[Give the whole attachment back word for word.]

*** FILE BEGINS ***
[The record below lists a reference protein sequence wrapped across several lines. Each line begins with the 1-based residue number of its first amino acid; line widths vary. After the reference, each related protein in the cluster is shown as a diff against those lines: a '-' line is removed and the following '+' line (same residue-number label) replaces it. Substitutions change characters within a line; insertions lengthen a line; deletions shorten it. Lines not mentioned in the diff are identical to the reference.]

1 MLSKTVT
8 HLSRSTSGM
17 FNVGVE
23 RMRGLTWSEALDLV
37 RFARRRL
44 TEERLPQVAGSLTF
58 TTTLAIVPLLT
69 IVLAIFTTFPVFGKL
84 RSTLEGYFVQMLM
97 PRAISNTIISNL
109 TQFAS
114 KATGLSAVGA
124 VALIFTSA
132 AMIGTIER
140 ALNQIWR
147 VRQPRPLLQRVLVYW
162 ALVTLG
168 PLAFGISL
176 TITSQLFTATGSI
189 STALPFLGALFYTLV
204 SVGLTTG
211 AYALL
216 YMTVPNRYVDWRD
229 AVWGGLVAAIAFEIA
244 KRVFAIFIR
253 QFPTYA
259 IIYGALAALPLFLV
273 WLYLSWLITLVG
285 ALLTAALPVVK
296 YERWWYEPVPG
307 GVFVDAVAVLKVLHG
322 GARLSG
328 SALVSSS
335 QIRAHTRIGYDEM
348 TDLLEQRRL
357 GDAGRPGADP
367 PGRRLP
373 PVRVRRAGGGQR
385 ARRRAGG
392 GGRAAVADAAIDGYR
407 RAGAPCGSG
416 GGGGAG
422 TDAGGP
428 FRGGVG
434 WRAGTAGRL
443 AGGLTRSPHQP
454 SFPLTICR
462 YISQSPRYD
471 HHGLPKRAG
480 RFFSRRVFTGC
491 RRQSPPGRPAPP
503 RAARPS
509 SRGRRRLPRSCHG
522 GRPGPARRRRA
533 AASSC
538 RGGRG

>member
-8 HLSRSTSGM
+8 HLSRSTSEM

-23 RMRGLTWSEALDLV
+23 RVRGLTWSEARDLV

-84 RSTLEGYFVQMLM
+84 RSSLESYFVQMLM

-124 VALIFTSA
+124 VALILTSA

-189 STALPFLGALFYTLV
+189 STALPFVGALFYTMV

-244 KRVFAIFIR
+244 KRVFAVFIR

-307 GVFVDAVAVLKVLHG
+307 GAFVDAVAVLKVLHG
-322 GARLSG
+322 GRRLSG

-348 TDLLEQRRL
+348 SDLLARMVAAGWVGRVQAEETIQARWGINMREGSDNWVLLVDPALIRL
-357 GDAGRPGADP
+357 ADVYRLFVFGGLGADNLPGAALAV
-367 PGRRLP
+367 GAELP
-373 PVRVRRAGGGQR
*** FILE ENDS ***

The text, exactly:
[The record below lists a reference protein sequence wrapped across several lines. Each line begins with the 1-based residue number of its first amino acid; line widths vary. After the reference, each related protein in the cluster is shown as a diff against those lines: a '-' line is removed and the following '+' line (same residue-number label) replaces it. Substitutions change characters within a line; insertions lengthen a line; deletions shorten it. Lines not mentioned in the diff are identical to the reference.]

1 MLSKTVT
8 HLSRSTSGM
17 FNVGVE
23 RMRGLTWSEALDLV
37 RFARRRL
44 TEERLPQVAGSLTF
58 TTTLAIVPLLT
69 IVLAIFTTFPVFGKL
84 RSTLEGYFVQMLM
97 PRAISNTIISNL
109 TQFAS
114 KATGLSAVGA
124 VALIFTSA
132 AMIGTIER
140 ALNQIWR
147 VRQPRPLLQRVLVYW
162 ALVTLG
168 PLAFGISL
176 TITSQLFTATGSI
189 STALPFLGALFYTLV
204 SVGLTTG
211 AYALL
216 YMTVPNRYVDWRD
229 AVWGGLVAAIAFEIA
244 KRVFAIFIR
253 QFPTYA
259 IIYGALAALPLFLV
273 WLYLSWLITLVG
285 ALLTAALPVVK
296 YERWWYEPVPG
307 GVFVDAVAVLKVLHG
322 GARLSG
328 SALVSSS
335 QIRAHTRIGYDEM
348 TDLLEQRRL
357 GDAGRPGADP
367 PGRRLP
373 PVRVRRAGGGQR
385 ARRRAGG
392 GGRAAVADAAIDGYR
407 RAGAPCGSG
416 GGGGAG
422 TDAGGP
428 FRGGVG
434 WRAGTAGRL
443 AGGLTRSPHQP
454 SFPLTICR
462 YISQSPRYD
471 HHGLPKRAG
480 RFFSRRVFTGC
491 RRQSPPGRPAPP
503 RAARPS
509 SRGRRRLPRSCHG
522 GRPGPARRRRA
533 AASSC
538 RGGRG

>member
-8 HLSRSTSGM
+8 HLSRSTSEM

-23 RMRGLTWSEALDLV
+23 RVRGLTWSEARDLV

-84 RSTLEGYFVQMLM
+84 RSSLESYFVQMLM

-124 VALIFTSA
+124 VALILTSA

-189 STALPFLGALFYTLV
+189 STALPFVGALFYTMV

-244 KRVFAIFIR
+244 KRVFAVFIR

-307 GVFVDAVAVLKVLHG
+307 GAFVDAVAVLKVLHG
-322 GARLSG
+322 GRRLSG

-348 TDLLEQRRL
+348 SDLLARMVAAGWVGRVQAEETIQARWGINMREGSDNWVLLVDPALIRL
-357 GDAGRPGADP
+357 ADVYRLFVFGGLGADNLPGAALAV
-367 PGRRLP
+367 GAELP
-373 PVRVRRAGGGQR